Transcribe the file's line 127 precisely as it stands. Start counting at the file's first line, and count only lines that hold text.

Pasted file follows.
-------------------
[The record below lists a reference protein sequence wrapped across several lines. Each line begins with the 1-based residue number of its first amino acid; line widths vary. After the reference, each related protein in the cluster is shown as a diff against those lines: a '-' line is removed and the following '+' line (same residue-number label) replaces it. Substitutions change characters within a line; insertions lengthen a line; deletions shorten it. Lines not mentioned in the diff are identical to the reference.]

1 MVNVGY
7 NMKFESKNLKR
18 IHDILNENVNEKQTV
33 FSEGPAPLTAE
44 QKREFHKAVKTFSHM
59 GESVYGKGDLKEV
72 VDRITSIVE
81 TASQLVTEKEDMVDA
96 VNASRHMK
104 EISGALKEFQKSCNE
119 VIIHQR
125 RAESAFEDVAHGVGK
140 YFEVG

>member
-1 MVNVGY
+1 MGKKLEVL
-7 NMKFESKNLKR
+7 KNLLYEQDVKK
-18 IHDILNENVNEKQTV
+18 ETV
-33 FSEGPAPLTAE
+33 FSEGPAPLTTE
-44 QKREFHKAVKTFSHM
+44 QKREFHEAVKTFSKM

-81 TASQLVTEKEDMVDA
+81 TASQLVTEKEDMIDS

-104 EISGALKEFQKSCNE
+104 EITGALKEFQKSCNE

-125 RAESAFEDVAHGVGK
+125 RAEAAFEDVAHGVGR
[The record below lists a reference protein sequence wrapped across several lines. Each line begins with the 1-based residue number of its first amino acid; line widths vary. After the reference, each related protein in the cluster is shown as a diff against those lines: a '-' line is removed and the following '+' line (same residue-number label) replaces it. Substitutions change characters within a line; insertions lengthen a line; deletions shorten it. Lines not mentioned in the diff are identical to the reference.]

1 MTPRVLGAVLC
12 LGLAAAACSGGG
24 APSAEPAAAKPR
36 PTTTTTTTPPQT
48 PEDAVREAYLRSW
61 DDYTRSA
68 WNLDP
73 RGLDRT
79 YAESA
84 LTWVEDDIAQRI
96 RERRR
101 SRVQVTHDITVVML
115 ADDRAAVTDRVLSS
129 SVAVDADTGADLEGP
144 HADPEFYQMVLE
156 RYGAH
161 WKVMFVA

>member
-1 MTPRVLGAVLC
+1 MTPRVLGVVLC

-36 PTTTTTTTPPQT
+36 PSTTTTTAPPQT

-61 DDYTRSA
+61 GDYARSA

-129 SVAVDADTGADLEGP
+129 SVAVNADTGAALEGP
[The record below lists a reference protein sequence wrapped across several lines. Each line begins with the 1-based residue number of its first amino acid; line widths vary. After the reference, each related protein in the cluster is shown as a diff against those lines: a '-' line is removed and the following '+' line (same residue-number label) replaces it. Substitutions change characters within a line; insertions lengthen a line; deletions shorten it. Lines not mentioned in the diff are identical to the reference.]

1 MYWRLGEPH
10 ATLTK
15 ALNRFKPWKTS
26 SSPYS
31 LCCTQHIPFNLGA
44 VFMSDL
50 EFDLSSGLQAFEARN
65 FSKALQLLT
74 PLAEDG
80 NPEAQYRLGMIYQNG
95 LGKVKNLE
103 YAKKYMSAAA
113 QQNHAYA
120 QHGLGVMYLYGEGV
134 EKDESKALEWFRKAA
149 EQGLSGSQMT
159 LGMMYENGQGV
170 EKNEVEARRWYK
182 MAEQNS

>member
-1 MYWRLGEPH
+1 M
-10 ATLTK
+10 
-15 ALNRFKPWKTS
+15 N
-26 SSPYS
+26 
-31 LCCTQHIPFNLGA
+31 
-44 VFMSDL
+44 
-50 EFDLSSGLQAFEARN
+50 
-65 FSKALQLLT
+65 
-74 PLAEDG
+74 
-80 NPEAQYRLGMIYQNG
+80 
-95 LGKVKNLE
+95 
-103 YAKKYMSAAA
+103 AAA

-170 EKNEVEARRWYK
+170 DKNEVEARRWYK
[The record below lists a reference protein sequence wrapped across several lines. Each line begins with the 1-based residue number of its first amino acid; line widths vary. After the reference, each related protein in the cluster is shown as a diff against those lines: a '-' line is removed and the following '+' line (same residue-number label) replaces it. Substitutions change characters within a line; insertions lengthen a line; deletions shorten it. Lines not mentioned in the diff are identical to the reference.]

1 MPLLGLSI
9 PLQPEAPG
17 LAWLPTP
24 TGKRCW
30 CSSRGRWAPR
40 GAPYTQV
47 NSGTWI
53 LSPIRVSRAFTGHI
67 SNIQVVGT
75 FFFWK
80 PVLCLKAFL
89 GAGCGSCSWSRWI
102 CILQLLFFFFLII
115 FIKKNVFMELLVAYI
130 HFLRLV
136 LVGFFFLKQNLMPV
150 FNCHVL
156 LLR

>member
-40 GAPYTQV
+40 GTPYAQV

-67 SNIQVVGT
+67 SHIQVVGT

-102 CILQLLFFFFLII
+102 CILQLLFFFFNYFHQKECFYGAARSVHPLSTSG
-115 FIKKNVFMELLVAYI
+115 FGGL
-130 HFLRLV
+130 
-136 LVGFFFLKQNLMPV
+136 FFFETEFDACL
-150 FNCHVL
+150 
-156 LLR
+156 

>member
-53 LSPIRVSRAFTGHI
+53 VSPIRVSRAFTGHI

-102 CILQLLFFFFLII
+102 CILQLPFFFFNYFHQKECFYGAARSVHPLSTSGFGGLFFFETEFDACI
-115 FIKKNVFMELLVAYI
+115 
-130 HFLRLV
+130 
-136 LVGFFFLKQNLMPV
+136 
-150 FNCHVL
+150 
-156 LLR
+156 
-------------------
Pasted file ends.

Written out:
+40 GTPYAQV